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The numbers behind Bermuda Shorts Day 2018’s near-$100,000 deficit

By Matty Hume, July 12 2018 —

At the July 3 meeting of Students’ Legislative Council, Students’ Union vice-president operations and finance Kevin Dang reported a $98,000-plus loss from the 2018 Bermuda Shorts Day event.

We sat down with Dang to gain a better understanding of BSD 2018’s expenses, revenues and total loss. Here’s a breakdown of the event that cost the SU $98,646.87.

The expenses for BSD 2018 totaled to $153,359.83. This was slightly mitigated by a total revenue of $54,712.96, ultimately resulting in the $98,646.87 deficit. Dang divided the total expenses into eight categories, which are broken down as follows.

Security and medical services take the biggest slice of the pie

The cost of contracting security and medical services for BSD 2018 amount to 34 per cent of the SU’s expenses, or approximately $52,142. Dang said the security and medical category is further divided into two seperate areas.

“The first part is what’s in the footprint itself, so inside the event where they looked at your bracelet,” Dang said. “Within the area of BSD we have security in there. We have Calgary Police Services (CPS), the contracted security and medical staff as well that we contract out.

“And then you have security and medical outside the actual event area or event footprint,” he continued. “There, we also have CPS patrols going around — we have campus security, things like that.”

The second largest expense category is facilities, amounting to 26 per cent of expenses or approximately $39,874, which Dang said included things like porta-potties, hand-wash stations and heaters to mitigate potentially cold temperatures.

Coming in at 11 per cent of total expenses or approximately $16,870, the parking services category included paying the fee of every parking stall in Lot 32 — where the BSD event is hosted — snow removal and removing the concrete wheel stops in each stall.

The concert category took a similar share of the total expenses, which includes the performing artists and staging.

“Miscellaneous was random things, like a bottle opener or something,” Dang said about the smallest category, taking up one per cent of total expenses or approximately $1,534.

The $54,712.96 in revenue came from drink sales, “other revenue” and ticket sales. BSD 2018 was the first BSD event where students were charged to attend. The charge was $5 per student in advance or $10 per student in-person.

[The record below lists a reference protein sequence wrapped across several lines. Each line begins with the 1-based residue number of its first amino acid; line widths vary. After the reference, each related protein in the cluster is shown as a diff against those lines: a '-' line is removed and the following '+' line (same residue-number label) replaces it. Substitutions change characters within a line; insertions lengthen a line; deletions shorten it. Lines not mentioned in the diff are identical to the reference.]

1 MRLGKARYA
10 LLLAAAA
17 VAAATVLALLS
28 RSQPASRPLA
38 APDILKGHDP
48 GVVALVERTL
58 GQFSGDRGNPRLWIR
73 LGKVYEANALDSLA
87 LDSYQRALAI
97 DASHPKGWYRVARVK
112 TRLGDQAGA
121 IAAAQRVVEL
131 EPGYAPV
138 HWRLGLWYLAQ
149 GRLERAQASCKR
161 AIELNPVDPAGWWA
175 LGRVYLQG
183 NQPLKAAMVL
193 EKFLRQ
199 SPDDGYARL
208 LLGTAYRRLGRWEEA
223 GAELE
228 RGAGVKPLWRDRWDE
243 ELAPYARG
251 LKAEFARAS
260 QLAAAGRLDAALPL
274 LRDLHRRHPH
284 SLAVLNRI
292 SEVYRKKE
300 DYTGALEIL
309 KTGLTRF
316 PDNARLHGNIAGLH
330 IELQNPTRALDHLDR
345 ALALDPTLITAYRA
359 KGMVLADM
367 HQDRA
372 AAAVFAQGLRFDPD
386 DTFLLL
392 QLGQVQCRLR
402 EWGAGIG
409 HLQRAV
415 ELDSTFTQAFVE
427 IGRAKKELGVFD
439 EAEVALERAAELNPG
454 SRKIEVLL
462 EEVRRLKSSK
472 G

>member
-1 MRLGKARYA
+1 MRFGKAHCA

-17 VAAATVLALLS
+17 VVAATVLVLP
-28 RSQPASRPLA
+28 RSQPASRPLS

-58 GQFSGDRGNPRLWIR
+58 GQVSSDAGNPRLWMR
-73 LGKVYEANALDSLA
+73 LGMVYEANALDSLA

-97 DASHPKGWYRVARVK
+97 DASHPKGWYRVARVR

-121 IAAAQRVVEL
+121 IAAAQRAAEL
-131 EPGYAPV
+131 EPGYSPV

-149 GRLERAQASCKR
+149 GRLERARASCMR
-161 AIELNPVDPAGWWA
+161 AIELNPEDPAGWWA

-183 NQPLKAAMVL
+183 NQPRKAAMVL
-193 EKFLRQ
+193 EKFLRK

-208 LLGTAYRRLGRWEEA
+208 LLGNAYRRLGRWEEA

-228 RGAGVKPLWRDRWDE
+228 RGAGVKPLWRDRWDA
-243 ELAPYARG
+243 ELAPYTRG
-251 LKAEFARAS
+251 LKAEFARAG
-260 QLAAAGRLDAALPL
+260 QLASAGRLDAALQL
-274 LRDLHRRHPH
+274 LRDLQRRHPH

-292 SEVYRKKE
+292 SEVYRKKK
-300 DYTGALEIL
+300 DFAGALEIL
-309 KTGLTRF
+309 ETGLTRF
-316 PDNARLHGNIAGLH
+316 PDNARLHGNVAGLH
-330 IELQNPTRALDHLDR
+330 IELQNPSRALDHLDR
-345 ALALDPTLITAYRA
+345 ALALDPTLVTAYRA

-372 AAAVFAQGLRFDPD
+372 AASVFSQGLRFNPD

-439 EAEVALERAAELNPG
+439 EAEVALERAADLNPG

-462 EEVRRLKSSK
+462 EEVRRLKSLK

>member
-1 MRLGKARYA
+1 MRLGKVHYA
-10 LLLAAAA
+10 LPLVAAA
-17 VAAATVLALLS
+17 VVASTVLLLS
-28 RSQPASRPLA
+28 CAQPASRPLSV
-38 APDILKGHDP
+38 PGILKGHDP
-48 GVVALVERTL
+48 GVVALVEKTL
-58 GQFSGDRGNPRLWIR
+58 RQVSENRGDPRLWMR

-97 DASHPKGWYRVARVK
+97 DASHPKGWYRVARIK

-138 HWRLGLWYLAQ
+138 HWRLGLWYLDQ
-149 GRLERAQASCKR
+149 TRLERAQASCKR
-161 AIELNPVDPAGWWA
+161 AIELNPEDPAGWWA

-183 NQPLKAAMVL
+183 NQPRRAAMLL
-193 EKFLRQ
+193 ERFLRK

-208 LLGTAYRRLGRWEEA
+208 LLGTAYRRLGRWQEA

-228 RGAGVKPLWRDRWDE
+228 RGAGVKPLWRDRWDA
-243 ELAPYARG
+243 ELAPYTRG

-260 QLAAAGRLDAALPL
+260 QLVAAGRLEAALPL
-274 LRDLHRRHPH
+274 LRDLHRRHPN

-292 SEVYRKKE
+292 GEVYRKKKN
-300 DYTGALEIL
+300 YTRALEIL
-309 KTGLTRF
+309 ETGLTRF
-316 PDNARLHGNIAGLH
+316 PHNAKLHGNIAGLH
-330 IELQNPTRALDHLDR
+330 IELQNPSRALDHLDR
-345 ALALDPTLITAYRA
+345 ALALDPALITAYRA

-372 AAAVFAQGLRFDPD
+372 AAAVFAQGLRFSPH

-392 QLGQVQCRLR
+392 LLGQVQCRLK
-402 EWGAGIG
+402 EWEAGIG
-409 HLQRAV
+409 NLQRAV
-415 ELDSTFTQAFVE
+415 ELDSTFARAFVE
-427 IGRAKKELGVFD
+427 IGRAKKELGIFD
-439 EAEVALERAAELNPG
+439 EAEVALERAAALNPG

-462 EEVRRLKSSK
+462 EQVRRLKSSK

“Other revenue — which was $1,861.20 — accounts for things like having the food trucks there. We get a portion of revenue from them,” Dang said. “And other small things like that.”

Bermuda Shorts Day 2018 saw lowest attendance in at least six years

A total of 5,248 wristbands were sold for BSD 2018 and 4,950 of those wristbands were claimed. It is a sharp decline from 8,880 wristbands claimed in 2017 and 9,684 wristbands claimed back in 2013. Actual attendance in the beer gardens has always been lower than wristbands claimed. Nevertheless, the rate of beer garden attendance compared to wristbands claimed was higher in 2018 than in 2017, likely due to the newly implemented cost of entry.

“Definitely there’s a drop this year. However, if you do look at the percentages of the rate of attendance, it is rather high at 85 per cent,” Dang said. “In short, the people who are buying the wristbands are going to the event.”

That being said, the 85 per cent figure given by Dang is the percentage of beer garden attendees out of the 4,950 wristbands claimed. If you use the actual number of tickets sold instead, just shy of 81 per cent of students who purchased tickets actually entered the beer gardens.

Revenue from tickets totaled to $24,584.51. Of the 5,248 wristbands sold, 3,876 were pre-sale tickets at the $5 price point, amounting to $12,440.11 of the revenue, while 1,372 were in-person sales at the $10 price point, amounting to $12,144.40 of the revenue.

Despite the $5 price tag, the SU only netted $3.08 per ticket. This is due to two fees paid by the SU: a service fee of $1.50 per ticket and a credit card processing fee of $0.42 per ticket.

The $10 in-person sales netted the SU $9.16 per ticket, due only to a $0.84 credit card processing fee.

The expense for making the wristbands cost the SU approximately $3,067, or about 12 per cent of the $24,584.51 ticket revenue.

Drink sales running dry

Gross bar sales at BSD 2018 totaled to $28,267.24. That’s down from $46,736.20 in 2017, $67,402.50 in 2016, $74,963.50 in 2015 and $91,470.25 in 2014.

“What you definitely notice upon looking at this real quickly is that we’re selling less drinks,” Dang said. “As you can see, students are, for whatever reason, drinking less. Or buying less at least. Drinks sold per person has decreased from 2.7 in 2013 to 1.3 in 2018.”

Back in 2017, the SU offered juice in addition to alcoholic beverages in the BSD beer gardens, netting them $114.

So what’s the future of BSD?


The final result of the SU’s revenues and expenses for BSD 2018 was a loss of $98,646.87. According to Dang, the SU is in the early process of discussing changes moving forward.

“ ‘Where are we lacking, where can we improve?’ We’re really just starting those discussions,” he said. “But definitely as we’re having those conversations more frequently, people will find out and we’ll tell you guys more about it.”

Dang also highlighted that student needs and interests are always a consideration for the SU.

“I just want to let people know that we do act as stewards of student money, especially in my role, but in that role and being a steward of student money, we have to be spending responsibly and [make sure] that we’re also addressing needs of students,” Dang said. “It makes me want to make sure students have a place to celebrate end of classes and make it more sustainable.”

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